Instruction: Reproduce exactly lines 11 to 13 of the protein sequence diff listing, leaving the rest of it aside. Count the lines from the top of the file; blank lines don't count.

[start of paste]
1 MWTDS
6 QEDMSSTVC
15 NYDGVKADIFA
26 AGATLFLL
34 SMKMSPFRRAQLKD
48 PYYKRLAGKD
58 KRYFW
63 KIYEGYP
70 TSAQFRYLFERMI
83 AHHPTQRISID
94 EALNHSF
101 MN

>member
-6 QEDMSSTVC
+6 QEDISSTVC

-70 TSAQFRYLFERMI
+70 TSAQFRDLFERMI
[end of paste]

94 EALNHSF
101 MN

>member